Dawning of a New Age


Ask God to show you areas in your life where outward form has become more important than knowing and being shaped by Jesus.


Sovereign Lord, I turn again from my stubborn independence to turn once more to You and Your ways.


Matthew 9:14-17


Consider: There is something comfortable about a rule or a law. It helps us to know where we stand. We are now ruled by the Spirit, not by regulation. We need the strength of Jesus, the Bridegroom.

Think Further:

Probably while they were still eating they were joined by John the Baptist's disciples. Critical of Jesus' disciples and, by implication, of Jesus himself, they appeared more preoccupied with the outward form than its meaning. They had maintained John's asceticism (see 11:18) but lost sight of his strong witness to Jesus. In his response, Jesus used three illustrations, the first being a metaphor used by John of the joy of wedding guests at being with the groom, rendering the fasting normally associated with sadness totally inappropriate (John 3:29). In the Old Testament the bridegroom metaphor was repeatedly applied to God (Isa. 54:5,6), pointing forward to the messianic banquet. With Jesus' audacious claim that he is the messianic bridegroom, the messianic age has dawned.

The other illustrations point vividly to something new in their midst. What Jesus was inaugurating couldn't just be patched onto Judaism or confined within old religious forms: "The new wine of messianic forgiveness could not be preserved in the parched wineskins of Jewish legalism." It was becoming increasingly obvious that there was "a fundamental incompatibility between the old Israel, paralyzed by self-righteousness and overloaded with petty regulations, and the new Israel humbled by consciousness of sin and turning to Jesus the Messiah for forgiveness" (R. V. G. Tasker).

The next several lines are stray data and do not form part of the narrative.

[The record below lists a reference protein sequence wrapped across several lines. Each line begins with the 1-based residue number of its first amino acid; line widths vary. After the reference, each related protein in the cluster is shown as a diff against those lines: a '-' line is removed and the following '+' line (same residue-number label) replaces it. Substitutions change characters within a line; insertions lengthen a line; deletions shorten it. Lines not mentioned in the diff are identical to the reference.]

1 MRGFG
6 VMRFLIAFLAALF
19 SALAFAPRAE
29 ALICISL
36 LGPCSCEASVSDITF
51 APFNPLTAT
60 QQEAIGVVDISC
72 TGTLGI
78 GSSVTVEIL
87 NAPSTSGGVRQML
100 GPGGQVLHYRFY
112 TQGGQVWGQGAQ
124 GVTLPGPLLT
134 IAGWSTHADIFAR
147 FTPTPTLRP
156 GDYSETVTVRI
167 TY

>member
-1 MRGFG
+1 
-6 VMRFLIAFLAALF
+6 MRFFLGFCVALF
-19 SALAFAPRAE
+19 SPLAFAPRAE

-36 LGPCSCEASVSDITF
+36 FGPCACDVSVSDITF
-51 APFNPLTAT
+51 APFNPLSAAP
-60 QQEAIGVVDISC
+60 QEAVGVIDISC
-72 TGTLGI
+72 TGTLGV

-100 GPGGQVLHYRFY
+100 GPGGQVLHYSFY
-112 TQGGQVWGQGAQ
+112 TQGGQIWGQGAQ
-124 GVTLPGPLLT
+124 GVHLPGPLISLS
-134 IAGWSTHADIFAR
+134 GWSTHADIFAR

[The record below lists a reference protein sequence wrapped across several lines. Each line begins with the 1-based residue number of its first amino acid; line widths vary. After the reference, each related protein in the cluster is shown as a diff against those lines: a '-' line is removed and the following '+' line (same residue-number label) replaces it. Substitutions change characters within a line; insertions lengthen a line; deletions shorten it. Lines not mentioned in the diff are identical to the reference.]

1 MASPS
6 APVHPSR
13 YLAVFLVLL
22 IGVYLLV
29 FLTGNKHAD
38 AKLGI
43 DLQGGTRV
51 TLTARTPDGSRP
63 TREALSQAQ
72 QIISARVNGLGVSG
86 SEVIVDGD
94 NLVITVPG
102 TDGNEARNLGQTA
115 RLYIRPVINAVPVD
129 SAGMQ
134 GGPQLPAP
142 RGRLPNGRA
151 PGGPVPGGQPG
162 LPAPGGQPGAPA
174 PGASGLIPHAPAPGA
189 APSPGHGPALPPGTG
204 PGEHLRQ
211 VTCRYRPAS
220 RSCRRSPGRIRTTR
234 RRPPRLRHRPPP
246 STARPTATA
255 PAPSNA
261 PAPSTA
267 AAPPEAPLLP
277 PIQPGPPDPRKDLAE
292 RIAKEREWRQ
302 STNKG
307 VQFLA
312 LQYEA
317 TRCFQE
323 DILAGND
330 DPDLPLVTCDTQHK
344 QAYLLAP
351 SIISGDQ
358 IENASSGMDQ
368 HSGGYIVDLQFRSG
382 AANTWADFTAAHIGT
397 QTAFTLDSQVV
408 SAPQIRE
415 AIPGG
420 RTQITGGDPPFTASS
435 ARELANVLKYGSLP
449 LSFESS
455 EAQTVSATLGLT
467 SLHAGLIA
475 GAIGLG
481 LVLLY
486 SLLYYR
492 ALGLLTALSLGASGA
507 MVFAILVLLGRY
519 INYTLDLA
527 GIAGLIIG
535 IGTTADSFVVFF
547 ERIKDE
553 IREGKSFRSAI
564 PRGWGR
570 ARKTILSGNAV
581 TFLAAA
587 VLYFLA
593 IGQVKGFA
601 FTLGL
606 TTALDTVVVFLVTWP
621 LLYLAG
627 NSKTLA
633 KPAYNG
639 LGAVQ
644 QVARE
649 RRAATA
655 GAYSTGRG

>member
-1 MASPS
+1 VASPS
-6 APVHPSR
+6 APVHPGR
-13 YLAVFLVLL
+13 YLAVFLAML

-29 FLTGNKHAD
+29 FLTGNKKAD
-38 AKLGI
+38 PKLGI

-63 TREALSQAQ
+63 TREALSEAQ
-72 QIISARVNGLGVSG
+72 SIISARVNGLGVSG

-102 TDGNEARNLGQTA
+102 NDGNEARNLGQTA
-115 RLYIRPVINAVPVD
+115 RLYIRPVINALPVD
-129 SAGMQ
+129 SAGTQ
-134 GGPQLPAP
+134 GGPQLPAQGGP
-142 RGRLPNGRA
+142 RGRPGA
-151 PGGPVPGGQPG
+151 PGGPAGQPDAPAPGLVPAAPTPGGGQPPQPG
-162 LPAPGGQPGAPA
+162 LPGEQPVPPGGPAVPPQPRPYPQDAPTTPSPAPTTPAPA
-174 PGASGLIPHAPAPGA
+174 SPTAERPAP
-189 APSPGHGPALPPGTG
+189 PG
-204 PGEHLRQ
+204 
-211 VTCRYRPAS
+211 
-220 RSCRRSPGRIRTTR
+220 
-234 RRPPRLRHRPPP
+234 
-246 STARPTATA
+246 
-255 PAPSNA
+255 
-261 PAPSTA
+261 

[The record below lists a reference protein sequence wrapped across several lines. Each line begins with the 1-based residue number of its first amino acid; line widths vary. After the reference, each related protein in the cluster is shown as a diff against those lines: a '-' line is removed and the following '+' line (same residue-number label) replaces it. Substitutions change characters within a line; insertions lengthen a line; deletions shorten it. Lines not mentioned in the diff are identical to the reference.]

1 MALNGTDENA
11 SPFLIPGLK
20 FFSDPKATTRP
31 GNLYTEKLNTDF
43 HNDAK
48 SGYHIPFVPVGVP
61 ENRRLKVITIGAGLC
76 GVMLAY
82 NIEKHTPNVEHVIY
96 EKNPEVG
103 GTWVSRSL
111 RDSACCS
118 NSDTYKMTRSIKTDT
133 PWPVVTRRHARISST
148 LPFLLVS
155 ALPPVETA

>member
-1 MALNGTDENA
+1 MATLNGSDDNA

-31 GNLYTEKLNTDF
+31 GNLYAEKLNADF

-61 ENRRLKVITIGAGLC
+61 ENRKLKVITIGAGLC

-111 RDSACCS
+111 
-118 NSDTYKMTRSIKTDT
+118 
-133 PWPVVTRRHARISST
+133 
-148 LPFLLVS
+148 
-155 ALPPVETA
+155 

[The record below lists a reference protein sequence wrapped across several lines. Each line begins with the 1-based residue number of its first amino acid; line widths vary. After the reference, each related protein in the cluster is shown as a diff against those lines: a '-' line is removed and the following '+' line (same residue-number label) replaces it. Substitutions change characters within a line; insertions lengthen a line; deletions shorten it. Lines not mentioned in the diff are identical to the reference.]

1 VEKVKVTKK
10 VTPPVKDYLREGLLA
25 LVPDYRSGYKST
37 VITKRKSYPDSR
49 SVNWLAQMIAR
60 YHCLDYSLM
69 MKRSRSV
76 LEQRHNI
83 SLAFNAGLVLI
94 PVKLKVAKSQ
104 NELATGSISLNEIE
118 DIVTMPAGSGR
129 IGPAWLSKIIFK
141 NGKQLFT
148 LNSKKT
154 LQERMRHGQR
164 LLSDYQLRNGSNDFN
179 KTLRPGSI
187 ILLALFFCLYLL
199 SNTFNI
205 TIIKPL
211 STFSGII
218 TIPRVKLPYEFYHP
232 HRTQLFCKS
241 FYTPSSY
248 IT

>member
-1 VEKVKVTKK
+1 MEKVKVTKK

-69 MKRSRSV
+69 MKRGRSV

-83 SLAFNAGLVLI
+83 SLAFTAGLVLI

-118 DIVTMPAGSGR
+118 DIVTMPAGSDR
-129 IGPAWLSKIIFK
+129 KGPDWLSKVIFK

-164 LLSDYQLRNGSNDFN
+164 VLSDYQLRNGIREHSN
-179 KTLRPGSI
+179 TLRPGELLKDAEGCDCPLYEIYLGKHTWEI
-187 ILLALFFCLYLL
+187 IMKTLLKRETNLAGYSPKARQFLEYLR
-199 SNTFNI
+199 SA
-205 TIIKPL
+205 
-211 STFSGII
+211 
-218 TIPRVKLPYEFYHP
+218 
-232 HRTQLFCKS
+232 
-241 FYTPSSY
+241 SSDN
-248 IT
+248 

There's safety in depending on external forms, upon rules and an "ought to" way of life. The problem is, as this incident illustrates, that these frameworks can become elevated to greater importance than the life they're meant to express and it all becomes rather arid and joyless. "The Christian life was never intended to be a conventional, cautious, careful, tiptoeing-through-the-tulips way of life, avoiding moral mud puddles, staying out of trouble and hopefully accumulating enough marks for good behavior to ensure us a happy hereafter" (Eugene Peterson).


Ask God to show you areas in your life where outward form has become more important than knowing and being shaped by Jesus.


Living Lord, breathe life into any lifeless forms I may have in my walk with You. I don't want a form of faith without Your dynamic power.

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